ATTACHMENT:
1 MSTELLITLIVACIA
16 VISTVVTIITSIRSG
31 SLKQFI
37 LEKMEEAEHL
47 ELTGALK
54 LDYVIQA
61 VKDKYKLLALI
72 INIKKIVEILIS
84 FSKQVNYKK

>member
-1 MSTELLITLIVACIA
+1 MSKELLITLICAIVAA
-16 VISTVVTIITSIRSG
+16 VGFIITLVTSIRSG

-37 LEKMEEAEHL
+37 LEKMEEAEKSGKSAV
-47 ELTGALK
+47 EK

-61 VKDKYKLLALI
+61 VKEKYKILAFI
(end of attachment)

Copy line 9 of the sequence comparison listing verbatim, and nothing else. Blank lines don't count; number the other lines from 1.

84 FSKQVNYKK